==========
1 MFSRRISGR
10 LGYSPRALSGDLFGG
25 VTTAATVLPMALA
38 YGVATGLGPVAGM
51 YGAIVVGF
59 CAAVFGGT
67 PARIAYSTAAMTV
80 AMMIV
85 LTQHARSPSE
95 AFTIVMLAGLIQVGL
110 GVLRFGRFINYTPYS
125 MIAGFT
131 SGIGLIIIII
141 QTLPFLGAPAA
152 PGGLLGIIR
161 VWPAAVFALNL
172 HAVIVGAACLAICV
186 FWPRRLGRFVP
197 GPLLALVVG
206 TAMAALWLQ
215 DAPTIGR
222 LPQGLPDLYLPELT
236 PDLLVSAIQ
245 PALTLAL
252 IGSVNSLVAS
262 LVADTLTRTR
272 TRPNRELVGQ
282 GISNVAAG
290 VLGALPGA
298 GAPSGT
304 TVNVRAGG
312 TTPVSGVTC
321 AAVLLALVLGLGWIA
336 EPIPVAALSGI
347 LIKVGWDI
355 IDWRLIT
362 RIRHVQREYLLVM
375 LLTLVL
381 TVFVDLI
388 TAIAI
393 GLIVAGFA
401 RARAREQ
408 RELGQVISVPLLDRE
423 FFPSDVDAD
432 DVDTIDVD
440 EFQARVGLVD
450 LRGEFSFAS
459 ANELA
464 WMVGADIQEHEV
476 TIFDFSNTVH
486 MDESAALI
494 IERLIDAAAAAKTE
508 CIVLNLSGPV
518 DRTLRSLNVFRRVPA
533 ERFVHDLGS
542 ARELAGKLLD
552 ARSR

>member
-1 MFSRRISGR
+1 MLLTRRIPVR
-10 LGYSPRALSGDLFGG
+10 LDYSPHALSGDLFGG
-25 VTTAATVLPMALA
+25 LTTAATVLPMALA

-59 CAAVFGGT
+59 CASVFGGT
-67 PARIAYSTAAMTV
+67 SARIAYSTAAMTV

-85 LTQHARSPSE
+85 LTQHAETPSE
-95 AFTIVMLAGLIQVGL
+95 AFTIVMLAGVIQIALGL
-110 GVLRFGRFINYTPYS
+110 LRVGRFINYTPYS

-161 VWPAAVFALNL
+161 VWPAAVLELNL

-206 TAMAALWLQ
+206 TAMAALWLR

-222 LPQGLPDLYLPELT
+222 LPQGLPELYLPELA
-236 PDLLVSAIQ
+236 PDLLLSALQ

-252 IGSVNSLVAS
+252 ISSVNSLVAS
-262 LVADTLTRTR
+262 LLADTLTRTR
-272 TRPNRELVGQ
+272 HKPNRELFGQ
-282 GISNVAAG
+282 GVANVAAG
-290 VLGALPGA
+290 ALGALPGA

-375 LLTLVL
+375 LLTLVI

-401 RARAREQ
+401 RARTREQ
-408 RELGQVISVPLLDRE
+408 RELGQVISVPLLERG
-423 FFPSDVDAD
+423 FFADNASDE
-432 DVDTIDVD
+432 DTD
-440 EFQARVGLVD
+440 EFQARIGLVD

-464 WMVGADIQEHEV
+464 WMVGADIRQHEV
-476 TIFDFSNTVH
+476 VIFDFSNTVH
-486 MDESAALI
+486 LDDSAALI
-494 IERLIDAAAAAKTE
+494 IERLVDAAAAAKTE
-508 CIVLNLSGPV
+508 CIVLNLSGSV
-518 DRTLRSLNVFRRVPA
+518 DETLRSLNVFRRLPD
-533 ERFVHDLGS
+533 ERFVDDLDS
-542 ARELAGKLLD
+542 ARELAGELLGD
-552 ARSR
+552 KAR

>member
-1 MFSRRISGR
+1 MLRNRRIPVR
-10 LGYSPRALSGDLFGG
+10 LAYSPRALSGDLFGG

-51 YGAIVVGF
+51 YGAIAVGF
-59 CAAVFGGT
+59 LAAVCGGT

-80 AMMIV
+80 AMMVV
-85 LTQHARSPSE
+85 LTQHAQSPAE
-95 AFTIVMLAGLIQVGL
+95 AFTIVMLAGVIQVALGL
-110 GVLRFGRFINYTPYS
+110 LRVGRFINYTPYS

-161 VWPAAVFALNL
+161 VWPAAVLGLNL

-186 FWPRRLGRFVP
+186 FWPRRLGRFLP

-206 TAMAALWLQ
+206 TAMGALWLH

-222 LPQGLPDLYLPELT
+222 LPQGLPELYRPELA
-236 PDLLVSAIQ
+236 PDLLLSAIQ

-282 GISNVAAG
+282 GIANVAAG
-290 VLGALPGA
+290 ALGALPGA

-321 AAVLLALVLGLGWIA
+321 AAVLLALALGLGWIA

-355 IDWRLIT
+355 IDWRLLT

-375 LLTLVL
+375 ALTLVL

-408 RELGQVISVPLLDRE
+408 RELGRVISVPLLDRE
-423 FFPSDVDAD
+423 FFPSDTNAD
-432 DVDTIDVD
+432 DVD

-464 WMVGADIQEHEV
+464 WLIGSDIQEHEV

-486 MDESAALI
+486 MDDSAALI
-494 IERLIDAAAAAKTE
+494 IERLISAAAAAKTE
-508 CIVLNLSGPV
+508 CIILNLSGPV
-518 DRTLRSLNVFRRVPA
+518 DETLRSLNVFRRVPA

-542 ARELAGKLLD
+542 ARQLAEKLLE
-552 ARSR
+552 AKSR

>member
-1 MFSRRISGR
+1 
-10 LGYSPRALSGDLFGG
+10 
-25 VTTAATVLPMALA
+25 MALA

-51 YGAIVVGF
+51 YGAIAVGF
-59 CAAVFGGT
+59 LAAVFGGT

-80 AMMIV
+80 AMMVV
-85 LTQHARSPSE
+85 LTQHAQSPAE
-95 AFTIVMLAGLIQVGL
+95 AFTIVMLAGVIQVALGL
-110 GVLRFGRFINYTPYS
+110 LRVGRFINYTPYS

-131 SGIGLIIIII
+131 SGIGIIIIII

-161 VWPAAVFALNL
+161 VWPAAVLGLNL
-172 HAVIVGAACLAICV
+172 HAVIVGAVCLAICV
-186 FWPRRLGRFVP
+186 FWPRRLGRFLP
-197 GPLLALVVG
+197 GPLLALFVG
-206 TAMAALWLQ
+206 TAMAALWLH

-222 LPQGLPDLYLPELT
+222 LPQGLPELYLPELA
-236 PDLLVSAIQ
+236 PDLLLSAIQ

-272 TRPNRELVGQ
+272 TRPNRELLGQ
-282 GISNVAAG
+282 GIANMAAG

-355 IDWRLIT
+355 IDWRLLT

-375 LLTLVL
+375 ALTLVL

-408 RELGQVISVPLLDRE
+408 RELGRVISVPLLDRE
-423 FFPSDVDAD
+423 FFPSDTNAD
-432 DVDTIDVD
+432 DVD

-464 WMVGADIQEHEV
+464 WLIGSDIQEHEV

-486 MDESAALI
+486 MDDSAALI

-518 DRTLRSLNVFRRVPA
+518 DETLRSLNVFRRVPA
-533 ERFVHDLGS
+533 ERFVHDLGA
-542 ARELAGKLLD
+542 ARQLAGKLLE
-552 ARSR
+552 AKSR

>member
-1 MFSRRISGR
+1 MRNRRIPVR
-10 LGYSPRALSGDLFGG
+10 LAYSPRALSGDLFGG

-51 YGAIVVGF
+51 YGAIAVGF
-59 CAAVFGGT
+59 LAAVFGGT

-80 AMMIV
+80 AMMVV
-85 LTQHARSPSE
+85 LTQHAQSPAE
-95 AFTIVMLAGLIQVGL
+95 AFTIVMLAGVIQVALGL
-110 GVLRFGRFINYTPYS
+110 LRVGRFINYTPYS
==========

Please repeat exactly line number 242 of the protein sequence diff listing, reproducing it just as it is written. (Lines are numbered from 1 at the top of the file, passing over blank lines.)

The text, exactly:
-1 MFSRRISGR